Queen’s award for new pencil painting process

Date: Saturday 27th April 2002

STAFF at Keswick’s pencil factory were celebrating this week after receiving the Queen’s Award for Enterprise 2002 for a revolutionary advance in the way pencils are painted.

The Cumberland Pencil Company was the only Cumbrian business out of 14 North West companies to receive one of the prestigious awards.

Technical staff at the firm’s Southey Works developed a new process which not only paints pencils “at the speed of light”, but is also environmentally friendly for workers.

On Monday, bosses from the company were in London to hear their Keswick factory had received the award in recognition of the groundbreaking scientific advance.

Cumberland Pencil Company, a division of Acco UK Ltd. which makes the world-famous Derwent range, has invented and implemented a novel process for the application of lacquer in the manufacture of pencils.

The new method has taken a dedicated team of four, assisted by outside specialists, around six years to develop.

Traditionally, the pencil firm used a solvent-based nitro-cellulose resin system at its Main Street works. In response to the requirements of the Environmental Protection Act of 1990, the company developed the new process in which a pencil coated in a clear lacquer is propelled through a “light” box between two high intensity mercury lamps.

This eliminates the need for volatile organic compounds in the lacquer and operator contact with the chemicals involved.

The process has led to a significant improvement in working conditions, has improved reliability, and is some 22,000 times faster than the old method.

Cumberland Pencil Company is the first pencil manufacturer in the world to develop an alternative method of lacquering pencils.

Director and general manager David Sharrock said: “We have been painting pencils for years by the traditional method which the rest of our colleagues in the industry also use.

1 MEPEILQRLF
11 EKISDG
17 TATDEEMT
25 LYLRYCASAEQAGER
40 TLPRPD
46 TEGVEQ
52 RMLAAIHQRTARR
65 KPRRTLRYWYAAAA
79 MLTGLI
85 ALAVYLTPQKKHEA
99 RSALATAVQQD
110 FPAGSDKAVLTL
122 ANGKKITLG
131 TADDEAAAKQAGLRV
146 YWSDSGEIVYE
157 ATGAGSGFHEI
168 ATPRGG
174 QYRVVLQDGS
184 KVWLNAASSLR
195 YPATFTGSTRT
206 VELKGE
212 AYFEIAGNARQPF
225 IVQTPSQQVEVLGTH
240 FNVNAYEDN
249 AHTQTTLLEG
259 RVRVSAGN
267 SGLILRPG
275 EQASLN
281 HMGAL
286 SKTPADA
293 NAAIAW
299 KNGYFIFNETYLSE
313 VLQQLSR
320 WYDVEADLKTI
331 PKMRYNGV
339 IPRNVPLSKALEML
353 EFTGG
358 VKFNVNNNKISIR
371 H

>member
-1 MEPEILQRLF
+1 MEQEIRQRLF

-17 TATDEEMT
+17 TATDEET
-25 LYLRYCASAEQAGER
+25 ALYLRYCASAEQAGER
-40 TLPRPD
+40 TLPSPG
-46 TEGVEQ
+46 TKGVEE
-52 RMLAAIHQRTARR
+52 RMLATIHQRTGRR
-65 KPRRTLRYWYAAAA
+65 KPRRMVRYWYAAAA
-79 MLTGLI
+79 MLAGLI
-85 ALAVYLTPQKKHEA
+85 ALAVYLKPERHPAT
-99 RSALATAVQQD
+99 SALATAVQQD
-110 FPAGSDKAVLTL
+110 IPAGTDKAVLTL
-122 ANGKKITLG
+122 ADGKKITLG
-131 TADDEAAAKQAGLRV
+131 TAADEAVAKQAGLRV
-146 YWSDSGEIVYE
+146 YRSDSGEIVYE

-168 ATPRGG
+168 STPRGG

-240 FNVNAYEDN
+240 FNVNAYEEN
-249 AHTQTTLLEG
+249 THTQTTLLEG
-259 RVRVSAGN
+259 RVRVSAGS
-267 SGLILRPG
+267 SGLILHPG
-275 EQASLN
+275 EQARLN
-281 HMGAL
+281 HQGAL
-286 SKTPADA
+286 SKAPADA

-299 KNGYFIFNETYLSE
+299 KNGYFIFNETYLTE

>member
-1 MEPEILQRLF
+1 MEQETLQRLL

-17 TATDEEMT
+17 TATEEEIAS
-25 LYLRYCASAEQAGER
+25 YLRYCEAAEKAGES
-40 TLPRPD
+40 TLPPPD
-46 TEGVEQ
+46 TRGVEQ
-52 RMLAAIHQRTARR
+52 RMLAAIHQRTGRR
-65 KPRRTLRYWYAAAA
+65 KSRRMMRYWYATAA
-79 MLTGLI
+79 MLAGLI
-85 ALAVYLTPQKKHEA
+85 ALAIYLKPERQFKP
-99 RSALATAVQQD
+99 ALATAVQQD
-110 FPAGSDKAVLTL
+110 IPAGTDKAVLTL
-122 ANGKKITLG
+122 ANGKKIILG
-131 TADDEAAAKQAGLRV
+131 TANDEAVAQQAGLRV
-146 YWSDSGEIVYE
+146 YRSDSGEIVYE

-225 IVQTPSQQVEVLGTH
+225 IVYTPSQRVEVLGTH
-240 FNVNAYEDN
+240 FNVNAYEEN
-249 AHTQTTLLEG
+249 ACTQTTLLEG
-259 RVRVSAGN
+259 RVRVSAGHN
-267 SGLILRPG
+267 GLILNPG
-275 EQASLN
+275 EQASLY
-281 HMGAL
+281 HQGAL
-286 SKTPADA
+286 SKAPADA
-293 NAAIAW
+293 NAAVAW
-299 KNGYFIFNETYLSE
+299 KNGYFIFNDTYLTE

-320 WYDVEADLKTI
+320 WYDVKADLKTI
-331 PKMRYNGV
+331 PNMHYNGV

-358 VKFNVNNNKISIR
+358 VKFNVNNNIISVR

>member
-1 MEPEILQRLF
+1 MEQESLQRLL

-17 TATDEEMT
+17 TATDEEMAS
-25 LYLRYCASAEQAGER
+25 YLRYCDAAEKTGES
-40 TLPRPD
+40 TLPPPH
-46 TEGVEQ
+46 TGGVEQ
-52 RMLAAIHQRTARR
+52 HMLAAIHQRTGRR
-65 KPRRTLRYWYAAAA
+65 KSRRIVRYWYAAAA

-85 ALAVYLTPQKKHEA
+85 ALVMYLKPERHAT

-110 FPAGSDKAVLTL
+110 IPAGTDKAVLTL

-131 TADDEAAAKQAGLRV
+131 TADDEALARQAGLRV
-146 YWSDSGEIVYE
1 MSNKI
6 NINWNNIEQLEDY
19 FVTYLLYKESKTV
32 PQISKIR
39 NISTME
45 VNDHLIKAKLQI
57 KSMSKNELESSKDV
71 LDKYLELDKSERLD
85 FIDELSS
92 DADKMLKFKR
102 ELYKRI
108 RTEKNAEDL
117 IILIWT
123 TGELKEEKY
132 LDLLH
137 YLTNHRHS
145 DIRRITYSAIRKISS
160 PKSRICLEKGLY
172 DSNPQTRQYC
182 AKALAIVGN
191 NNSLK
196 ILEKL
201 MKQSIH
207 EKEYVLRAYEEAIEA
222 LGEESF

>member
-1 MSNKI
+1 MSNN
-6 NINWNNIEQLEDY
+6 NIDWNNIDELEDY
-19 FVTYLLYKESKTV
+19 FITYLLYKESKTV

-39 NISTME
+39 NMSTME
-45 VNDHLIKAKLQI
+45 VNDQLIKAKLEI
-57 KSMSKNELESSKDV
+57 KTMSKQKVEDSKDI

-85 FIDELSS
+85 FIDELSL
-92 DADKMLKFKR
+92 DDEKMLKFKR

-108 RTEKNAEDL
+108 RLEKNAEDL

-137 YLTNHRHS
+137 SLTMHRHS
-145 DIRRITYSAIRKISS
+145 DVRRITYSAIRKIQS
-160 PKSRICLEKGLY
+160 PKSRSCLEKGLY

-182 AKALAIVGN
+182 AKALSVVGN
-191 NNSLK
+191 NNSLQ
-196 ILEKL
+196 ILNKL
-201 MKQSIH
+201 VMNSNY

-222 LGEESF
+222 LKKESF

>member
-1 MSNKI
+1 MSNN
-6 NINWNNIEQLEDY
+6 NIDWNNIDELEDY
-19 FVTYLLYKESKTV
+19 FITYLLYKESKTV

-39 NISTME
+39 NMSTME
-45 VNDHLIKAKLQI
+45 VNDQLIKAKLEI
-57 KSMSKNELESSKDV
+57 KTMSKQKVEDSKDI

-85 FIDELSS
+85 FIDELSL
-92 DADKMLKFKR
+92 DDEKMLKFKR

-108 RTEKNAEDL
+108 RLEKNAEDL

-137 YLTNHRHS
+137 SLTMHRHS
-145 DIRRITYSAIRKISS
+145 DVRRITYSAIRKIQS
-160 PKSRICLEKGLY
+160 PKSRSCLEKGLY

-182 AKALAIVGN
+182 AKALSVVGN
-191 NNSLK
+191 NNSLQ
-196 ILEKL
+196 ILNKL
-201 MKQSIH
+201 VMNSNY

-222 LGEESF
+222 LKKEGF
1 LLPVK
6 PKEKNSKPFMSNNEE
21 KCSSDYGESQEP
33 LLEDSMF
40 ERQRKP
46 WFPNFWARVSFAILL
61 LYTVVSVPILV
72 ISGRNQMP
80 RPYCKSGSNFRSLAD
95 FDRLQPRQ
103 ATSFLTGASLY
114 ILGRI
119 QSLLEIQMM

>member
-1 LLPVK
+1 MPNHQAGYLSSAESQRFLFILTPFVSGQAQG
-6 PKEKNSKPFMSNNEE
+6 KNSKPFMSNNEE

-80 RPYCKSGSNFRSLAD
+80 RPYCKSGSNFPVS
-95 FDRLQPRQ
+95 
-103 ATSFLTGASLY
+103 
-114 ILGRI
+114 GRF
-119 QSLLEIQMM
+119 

“Our technical team decided to try and find an alternative and we plumped for the ultraviolet route and developed the new system which paints pencils with the speed of light.”

Mr. Sharrock said the whole process was sealed and never touched the atmosphere.

“We are the only company using the system, he added. “We are now developing phase two of the project to make it even better.”

He said the award was recognition of the work being done at the Keswick factory and it showed that even relatively small concerns could lead the way in scientific advances.

Barbara Murray, who was involved in the development of the process, said: “It has been very worthwhile.

“David Tee, who has now retired, had the original idea and gathered a team of people together from all sides of the factory, including engineeers, technical staff and people from production, over a period of years, to develop the process. This development has made it easier for staff and safer for the environment.”

Cumberland Pencil Company has been based in Keswick since 1832 and Mr. Sharrock felt to win such an award on the company’s 170th anniversary was very satisfying.

He added: “Winning this award is testament to the dedication and skill which exists within the company and I thank all staff for helping to keep us at the forefront of the pencil making industry.”

There was further good news for the company at the weekend when its American parent company announced it had decided to invest more than £500,000 to implement a new colour mixing process developed internally by the firm’s chemists.

A special celebratory ceremony will be held in the Keswick factory later in the year.

The Cumberland Pencil Company was one of 14 North West companies, varying from tiny businesses to giant corporations, to receive one of the prestigious awards but was the only one in Cumbria. The Queen announced 131 awards nationally to honour outstanding companies.

They include the manufacturers of a machine which distributes bedding for cows and other farm animals, producers of domestic appliance controls and hygienic easy-opening bags.

Companies from Cheshire, Lancashire, Manchester and Merseyside made up the 14 North West winners, which were four more than last year.

Employment, Relations and Regions Minister Alan Johnson said the awards demonstrate the talent among the UK’s business community where companies are at the forefront of innovation, international trade and sustainable development.

They recognise the achievements of business units as a whole with management and employees working as a team.

Winners will be able to fly the award flag and use the emblem on letter headings, packaging and goods.